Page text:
Post-complaint conduct could influence the penalty Ripple must pay for breaking Section 5 of the Securities Act. Judge Torres could impose a punitive penalty if the SEC demonstrates Ripple continued to break Securities Laws after the July Court ruling.
The focus remains on the final stage of the SEC v Ripple case regarding XRP sales to institutional investors. However, SEC plans to appeal the ruling on Programmatic Sales of XRP remain a headwind.
Monday to Friday, XRP was down 2.58% to $0.5324. XRP tracked a broad-based crypto rally on Friday, reducing the deficit.
Coinbase Downgrade: JPMorgan Hits the Crypto News Wires
Coinbase shares fell by 3.14% on Tuesday as investors responded to the downgrade.
JPMorgan Chase CEO Jamie Dimon and the crypto tantrum put JPM under the crypto market spotlight. Attending a Bank Committee hearing on Capitol Hill in December, the JPM CEO ended an anti-crypto tirade, famously saying,
“If I were the government, I would close it down.”
Despite the downgrade, Coinbase ended the week up 0.36% to $125.20. Coinbase rallied 3.46% on Friday, reversing losses from earlier this week.
Investors responded to news of investment bank Oppenheimer upgrading Coinbase from perform to outperform.
Senator Elizabeth Warren vs. Senator Cynthia Lummis in Crypto Battle
Anti-crypto rhetoric on Capitol Hill and the SEC continues to influence the buyer demand for cryptos.
Senator Elizabeth Warren made the crypto news, retargeting the crypto market, saying,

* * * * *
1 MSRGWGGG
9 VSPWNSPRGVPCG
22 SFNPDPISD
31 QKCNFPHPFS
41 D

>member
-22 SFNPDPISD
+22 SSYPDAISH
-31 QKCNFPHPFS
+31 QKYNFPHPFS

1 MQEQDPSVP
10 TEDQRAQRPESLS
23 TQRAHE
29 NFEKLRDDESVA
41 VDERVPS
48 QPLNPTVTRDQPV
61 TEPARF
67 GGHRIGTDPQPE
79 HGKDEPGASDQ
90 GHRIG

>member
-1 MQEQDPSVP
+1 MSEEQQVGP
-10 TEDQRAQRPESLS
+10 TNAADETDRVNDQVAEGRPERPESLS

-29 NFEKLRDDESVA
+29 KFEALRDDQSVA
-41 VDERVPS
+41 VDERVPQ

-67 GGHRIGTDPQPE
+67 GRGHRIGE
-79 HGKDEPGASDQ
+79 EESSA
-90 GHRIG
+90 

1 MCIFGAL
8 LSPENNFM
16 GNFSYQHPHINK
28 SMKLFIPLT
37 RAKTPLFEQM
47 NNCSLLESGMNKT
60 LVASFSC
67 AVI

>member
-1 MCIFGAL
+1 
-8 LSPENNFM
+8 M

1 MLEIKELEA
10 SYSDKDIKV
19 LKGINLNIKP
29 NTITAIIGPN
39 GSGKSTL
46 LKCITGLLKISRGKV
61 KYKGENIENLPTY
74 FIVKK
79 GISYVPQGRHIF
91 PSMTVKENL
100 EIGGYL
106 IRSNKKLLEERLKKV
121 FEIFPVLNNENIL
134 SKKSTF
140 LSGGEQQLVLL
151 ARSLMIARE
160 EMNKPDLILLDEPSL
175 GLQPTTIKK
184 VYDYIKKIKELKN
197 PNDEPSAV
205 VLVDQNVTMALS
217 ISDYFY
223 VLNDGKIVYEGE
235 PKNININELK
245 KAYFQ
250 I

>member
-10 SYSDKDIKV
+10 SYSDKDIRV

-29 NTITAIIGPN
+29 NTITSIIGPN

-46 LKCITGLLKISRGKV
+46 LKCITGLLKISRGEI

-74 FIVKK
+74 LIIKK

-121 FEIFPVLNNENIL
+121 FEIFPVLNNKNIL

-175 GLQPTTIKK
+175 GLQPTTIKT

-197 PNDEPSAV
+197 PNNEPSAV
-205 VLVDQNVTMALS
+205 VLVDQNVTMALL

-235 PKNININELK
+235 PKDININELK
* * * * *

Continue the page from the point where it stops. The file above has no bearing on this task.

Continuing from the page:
“A new US GAO report confirms that rogue nations are using crypto to dodge sanctions and undermine our national security. It’s time for crypto to follow the same anti-money laundering rules as everyone else. I’ve got a bill to make it happen.”
The US Government Accountability Office (GAO) is a federal agency. The GAO Report considered the effectiveness of economic sanctions and the use of crypto to evade sanctions.
Senator Warren is gathering support for the Digital Asset Anti-Money Laundering Act. The bill proposes banking-style anti-money laundering (AML) and countering financing of terrorism (CFT) frameworks for the crypto market.
Senator Cynthia Lummis also drew investor interest. Responding to a post about a Sinaloa Cartel member laundering $900,000 in crypto, Senator Cynthia Lummis had this to say,
“$900 million in non-crypto (fiat currency) money laundering vs $900,000 in crypto money laundering. Crypto is clearly not the problem. Criminals and bad actors are. It would be a historic mistake to crush an entire emerging industry on incorrect data.”
Senators Cynthia Lummis and Kirsten Gillibrand proposed the Responsible Financial Innovation Act in 2022. The bill aims to support innovation while protecting retail investors. Contrasting with the Digital Assets Anti-Money Laundering bill, the Lummis and Gillibrand bill would give the CFTC greater oversight.
CFTC Chair Rostin Behnam Calls for Crypto Legislation
CFTC Chair Rosin Behnam spoke at the ABA Business Law Section Derivatives & Futures Law Committee Winter Meeting. Behnam called for legislation to regulate the crypto market. Noting that Congress has not granted federal regulators authority to regulate the crypto market, Behnam said,